In order to work successfully with Anko Layouts, you need to understand its use of the Anko Context and AnkoComponents. In this video, learn how the two work together to create DSL based layouts for your Android Views.
- [Instructor] In order to work successfully with Anko layouts, you need to understand its use of the AnkoContext and Anko components. First, you can think of the AnkoContext as the container for all of your Android goodies. It's an interface that holds a reference to the context, which is needed to create views programmatically, the owner of the created views, and the view itself. Notice that it also implements another interface, the ViewManager. The ViewManager contains a few methods for working with views, the most important of which is the addView method.
This takes in a view you want to add, and then the LayoutParams, which describe how this view should be positioned in its parent. And that's it for the AnkoContext. Next up is the Anko component. This is where we define what views we want to have created. This can be anything, from an entire screen's layout to just a simple component. And these views are defined using Anko's DSL. DSL, as a refresher, stands for Domain-Specific Language.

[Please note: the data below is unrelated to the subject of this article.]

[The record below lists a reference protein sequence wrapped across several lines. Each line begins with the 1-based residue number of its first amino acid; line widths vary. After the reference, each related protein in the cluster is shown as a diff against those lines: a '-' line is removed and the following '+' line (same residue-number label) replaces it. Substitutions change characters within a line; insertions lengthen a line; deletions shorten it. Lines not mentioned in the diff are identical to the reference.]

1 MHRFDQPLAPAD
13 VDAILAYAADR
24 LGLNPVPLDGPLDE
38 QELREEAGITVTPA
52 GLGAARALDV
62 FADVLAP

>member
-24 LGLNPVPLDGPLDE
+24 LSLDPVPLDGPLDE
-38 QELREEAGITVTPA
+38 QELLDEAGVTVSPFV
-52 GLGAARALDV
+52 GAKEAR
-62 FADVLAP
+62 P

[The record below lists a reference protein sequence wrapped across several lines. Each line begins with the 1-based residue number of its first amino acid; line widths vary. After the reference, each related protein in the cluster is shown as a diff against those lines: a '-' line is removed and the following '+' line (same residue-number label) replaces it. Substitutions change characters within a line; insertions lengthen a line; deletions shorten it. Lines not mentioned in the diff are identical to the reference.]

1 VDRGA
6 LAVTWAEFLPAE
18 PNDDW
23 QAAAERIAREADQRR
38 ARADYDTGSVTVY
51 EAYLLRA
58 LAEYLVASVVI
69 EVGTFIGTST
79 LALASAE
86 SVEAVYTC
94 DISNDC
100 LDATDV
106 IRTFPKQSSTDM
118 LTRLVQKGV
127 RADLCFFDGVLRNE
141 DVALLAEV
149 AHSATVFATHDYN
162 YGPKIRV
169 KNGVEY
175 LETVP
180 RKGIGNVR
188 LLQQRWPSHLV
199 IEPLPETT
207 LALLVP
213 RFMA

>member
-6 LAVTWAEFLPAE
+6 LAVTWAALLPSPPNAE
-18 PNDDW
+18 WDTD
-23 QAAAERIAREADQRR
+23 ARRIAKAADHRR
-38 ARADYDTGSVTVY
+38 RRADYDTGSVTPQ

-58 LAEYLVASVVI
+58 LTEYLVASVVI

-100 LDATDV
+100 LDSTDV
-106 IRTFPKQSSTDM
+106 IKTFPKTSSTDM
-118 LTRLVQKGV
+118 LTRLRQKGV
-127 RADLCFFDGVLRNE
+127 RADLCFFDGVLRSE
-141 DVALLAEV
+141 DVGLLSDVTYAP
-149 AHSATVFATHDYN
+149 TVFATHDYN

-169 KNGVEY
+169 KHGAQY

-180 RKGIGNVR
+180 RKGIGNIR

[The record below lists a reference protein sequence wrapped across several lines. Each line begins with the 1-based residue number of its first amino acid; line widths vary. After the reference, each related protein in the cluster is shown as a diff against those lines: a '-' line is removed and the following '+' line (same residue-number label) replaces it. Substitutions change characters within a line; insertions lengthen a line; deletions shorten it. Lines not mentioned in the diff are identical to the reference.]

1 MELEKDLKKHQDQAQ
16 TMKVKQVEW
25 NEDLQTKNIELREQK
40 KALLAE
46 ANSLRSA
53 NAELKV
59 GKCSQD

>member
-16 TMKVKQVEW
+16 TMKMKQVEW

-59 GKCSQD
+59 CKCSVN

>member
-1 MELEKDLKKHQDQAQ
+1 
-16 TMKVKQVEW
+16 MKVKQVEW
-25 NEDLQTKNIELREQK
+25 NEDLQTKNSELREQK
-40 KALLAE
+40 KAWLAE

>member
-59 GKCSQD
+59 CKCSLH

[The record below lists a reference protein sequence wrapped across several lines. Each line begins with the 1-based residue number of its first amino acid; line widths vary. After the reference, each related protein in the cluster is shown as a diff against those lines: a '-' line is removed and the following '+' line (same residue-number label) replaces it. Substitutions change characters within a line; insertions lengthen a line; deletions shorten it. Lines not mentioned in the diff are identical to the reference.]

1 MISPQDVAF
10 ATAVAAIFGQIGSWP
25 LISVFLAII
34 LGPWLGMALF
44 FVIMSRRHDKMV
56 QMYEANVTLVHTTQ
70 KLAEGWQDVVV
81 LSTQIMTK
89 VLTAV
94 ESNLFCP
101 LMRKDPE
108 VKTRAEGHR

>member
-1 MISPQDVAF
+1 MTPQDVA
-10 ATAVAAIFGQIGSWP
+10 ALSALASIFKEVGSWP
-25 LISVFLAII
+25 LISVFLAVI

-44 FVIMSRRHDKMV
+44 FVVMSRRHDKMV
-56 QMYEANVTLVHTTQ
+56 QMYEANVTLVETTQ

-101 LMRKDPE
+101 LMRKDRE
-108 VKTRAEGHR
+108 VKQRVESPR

It can be thought of as a mini-language designed for some specific business need or context, like HTML, which is built for web pages, or SQL for database access and so on. Here's an example of that DSL. Now, let's break this down. First, let's notice the main views that we'll be creating. A verticalLayout, which is short for a linear layout with vertical orientation, then inside of it will be two child views, a textView, and a button.
And in fact, behind the scenes, this is more or less what's being generated for you, but because of Anko's DSL, you get to use a more streamlined API to create your views. If you've ever worked with something like Ruby Builders before, it's a very similar concept. Moving on to the next bit of code here, we see that we can further customize the views that we add through additional methods. First, on our textView, we can set the text that we want to display, as well as the textSize.
Therefore a button's the same thing. You can control the text. Anko provides convenience functions for the most common operations on Android views. And finally, you can even specify the layout information by means of the lparams function. And this can include things like margins and gravity. This DSL is placed inside of AnkoComponent, which itself, is just an interface with one method, createView. It takes in an AnkoContext, and then returns a view.
So, when you want to create views using Anko, you do so by implementing this method, and providing the desired layouts via Anko's DSL. The end result is a simple UI that can be expressed fluently in code and can be reused elsewhere if needed.
- What Kotlin has to offer
- Working with lambdas
- Common Android extension functions
- Kotlin Android Extensions overview
- Making use of the Anko library
- Working with coroutines
- Nullability and collections